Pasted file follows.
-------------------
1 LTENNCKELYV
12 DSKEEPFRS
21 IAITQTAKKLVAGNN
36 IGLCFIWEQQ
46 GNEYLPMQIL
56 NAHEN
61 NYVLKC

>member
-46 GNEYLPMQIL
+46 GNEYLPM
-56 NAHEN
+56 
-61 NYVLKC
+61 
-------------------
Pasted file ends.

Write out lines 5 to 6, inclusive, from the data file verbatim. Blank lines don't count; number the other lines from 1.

46 GNEYLPMQIL
56 NAHEN